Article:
All these concerns led Duke to move to more short-run and digital printing when the pandemic hit. “The pandemic didn’t significantly affect the areas we had already targeted for growth, such as digital printing, POD, and institutional sales strategies, among others,” she said, “but the pandemic and remote work just compelled us to move faster than planned.” She noted that while Duke’s journals program was already positioned to take advantage of POD, its book program was not, something she viewed as Duke’s biggest challenge, and biggest opportunity. “We had to work hard and fast on the book side to get books out to customers” Ryan said. During the first months of the pandemic, Ryan said, Duke put almost 95% of its inventory into Ingram’s Lightning Source POD platform. Once things were in place, Ryan said, “the ability to fulfill backlist orders without access to the warehouse and the ability to keep low stock titles in print broke down any reticence to fully embrace short-run digital printing and POD.”
To cope with today’s paper and printing crunch, Ryan said Duke has built “multiple pathways” for giving its customers ways to access its content. “One thing we have really done well over the last several years is to plan, not only the first printing of the book, but to plan for the lifetime of that book,” she said. Ryan said that while e-book sales enjoyed an uptick during the pandemic, authors, professors, and individual readers “really wanted print versions,” something that made it imperative to find the most efficient way to keep books in print.
A winter of discontent?
Employee satisfaction has been an issue for years, but in 2022 it has quickly become a challenge in need of addressing, said Lorraine Shanley, president of Market Partners International. Low pay, particularly for early-stage industry professionals, is not the only reason for employee unrest, Shanley said. “It is also an enormous increase of work over the last two years.” The influx of social media discussions about work-life balance has put the issue of burnout in the publishing spotlight, she said. “People found themselves working longer and longer hours just to keep up.”
Shanley pointed to a number of other issues that have led to growing dissatisfaction in the workforce during the pandemic. The combination of a sense of striving for perfection and no clear boundaries between tasks make many people feel like they are on a constant grind with no end in sight, she said. The pandemic has also reduced employees’ ability to build social networks among their peers that can translate into career contacts and friendships, she said, adding that such perks as attending conferences and fairs have been largely eliminated because of the pandemic.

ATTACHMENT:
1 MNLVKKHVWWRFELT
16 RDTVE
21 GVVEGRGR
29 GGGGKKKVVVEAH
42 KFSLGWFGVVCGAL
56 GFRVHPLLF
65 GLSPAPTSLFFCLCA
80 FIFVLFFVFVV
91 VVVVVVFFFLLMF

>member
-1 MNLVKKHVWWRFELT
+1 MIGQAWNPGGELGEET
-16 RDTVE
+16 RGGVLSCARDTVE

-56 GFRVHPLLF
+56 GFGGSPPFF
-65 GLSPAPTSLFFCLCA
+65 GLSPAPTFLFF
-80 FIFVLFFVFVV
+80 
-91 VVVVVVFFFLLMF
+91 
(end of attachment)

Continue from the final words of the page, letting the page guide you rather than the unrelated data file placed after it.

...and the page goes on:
Ryan said one way Duke is looking to attract and retain employees is to create a culture of inclusion where the entire workforce can be united in the press’s mission. Two years into the pandemic, Ryan said, “we may be just starting to see its impact on staffing,” and pointed to the potential to open up its talent pool by hiring remote workers.
Abrams CEO Michael Jacobs, who spoke from the Bologna Children’s Book Fair, said the company has taken such steps as implementing half-day Fridays to give employees a better work/life balance. “We focused on cohesion in our company,” said Jacobs, who stresses that communication with his employees is imperative, which has led to “Ask Me Anything” meetings, weekly online sessions, and a “Monday Kudos” session. But he acknowledged the industry faces new challenges such as higher inflation, and that the war in Ukraine “feels very close here in Europe.” Given these new factors, it is hard to predict how 2022 will unfold, Jacobs said, adding that given the value of books, he believes sales growth in 2022 is possible despite the headwinds—though he wasn’t sure where the growth would come from.
In providing ideas on how to create a better workplace environment and stem the number of resignations, Shanley said beyond higher pay, some of the answers lie in creating hybrid workplaces with employees allowed to work remotely part of the week, more flexible work hours, and more dialogue with supervisors. In addition, Shanley said, “we need to evaluate workflow,” and noted that it has become clear that publishing still has too many repetitive tasks that can be streamlined. Jacobs agreed with that recommendation, saying when Abrams shifted to remote work the company did streamline some of its processes. “Now that we’re coming back to the office, slowly but surely, we want to keep those process improvements and keep getting better at taking some steps out of that process,” he said.